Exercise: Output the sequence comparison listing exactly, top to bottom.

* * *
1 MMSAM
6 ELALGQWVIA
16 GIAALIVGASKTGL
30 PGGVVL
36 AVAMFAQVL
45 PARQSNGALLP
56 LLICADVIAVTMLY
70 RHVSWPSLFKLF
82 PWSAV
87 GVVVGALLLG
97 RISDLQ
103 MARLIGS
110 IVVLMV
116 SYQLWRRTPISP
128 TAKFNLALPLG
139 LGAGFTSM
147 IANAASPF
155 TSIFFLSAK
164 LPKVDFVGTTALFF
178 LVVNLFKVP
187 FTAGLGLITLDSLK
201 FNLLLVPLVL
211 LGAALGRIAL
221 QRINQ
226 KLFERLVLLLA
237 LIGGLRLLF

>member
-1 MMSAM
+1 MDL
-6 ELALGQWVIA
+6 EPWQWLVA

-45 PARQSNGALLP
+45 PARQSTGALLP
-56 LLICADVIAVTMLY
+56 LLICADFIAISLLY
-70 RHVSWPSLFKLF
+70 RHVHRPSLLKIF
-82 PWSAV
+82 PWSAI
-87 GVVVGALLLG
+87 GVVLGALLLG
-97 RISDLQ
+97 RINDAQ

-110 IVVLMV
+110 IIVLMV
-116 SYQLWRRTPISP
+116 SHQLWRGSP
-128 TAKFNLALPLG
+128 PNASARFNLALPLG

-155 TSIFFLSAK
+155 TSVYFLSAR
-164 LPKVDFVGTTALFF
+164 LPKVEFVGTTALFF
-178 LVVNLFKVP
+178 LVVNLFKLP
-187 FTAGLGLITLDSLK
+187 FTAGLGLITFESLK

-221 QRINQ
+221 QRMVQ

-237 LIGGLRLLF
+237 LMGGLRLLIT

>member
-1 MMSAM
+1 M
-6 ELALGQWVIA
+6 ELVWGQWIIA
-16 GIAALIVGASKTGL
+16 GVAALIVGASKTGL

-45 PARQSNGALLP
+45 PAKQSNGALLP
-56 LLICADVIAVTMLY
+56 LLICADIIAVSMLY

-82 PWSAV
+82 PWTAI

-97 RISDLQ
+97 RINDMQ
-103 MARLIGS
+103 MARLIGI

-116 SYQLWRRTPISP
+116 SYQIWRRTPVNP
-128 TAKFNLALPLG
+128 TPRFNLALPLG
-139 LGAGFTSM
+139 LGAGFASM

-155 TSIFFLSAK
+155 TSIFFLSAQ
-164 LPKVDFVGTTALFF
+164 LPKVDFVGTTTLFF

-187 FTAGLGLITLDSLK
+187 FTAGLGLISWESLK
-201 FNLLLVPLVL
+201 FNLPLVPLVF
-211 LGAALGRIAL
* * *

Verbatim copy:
1 MMSAM
6 ELALGQWVIA
16 GIAALIVGASKTGL
30 PGGVVL
36 AVAMFAQVL
45 PARQSNGALLP
56 LLICADVIAVTMLY
70 RHVSWPSLFKLF
82 PWSAV
87 GVVVGALLLG
97 RISDLQ
103 MARLIGS
110 IVVLMV
116 SYQLWRRTPISP
128 TAKFNLALPLG
139 LGAGFTSM
147 IANAASPF
155 TSIFFLSAK
164 LPKVDFVGTTALFF
178 LVVNLFKVP
187 FTAGLGLITLDSLK
201 FNLLLVPLVL
211 LGAALGRIAL
221 QRINQ
226 KLFERLVLLLA
237 LIGGLRLLF

>member
-1 MMSAM
+1 MDL
-6 ELALGQWVIA
+6 EPWQWLVA

-45 PARQSNGALLP
+45 PARQSTGALLP
-56 LLICADVIAVTMLY
+56 LLICADFIAISLLY
-70 RHVSWPSLFKLF
+70 RHVHRPSLLKIF
-82 PWSAV
+82 PWSAI
-87 GVVVGALLLG
+87 GVVLGALLLG
-97 RISDLQ
+97 RINDAQ

-110 IVVLMV
+110 IIVLMV
-116 SYQLWRRTPISP
+116 SHQLWRGSP
-128 TAKFNLALPLG
+128 PNASARFNLALPLG

-155 TSIFFLSAK
+155 TSVYFLSAR
-164 LPKVDFVGTTALFF
+164 LPKVEFVGTTALFF
-178 LVVNLFKVP
+178 LVVNLFKLP
-187 FTAGLGLITLDSLK
+187 FTAGLGLITFESLK

-221 QRINQ
+221 QRMVQ

-237 LIGGLRLLF
+237 LMGGLRLLIT

>member
-1 MMSAM
+1 M
-6 ELALGQWVIA
+6 ELVWGQWIIA
-16 GIAALIVGASKTGL
+16 GVAALIVGASKTGL

-45 PARQSNGALLP
+45 PAKQSNGALLP
-56 LLICADVIAVTMLY
+56 LLICADIIAVSMLY

-82 PWSAV
+82 PWTAI

-97 RISDLQ
+97 RINDMQ
-103 MARLIGS
+103 MARLIGI

-116 SYQLWRRTPISP
+116 SYQIWRRTPVNP
-128 TAKFNLALPLG
+128 TPRFNLALPLG
-139 LGAGFTSM
+139 LGAGFASM

-155 TSIFFLSAK
+155 TSIFFLSAQ
-164 LPKVDFVGTTALFF
+164 LPKVDFVGTTTLFF

-187 FTAGLGLITLDSLK
+187 FTAGLGLISWESLK
-201 FNLLLVPLVL
+201 FNLPLVPLVF
-211 LGAALGRIAL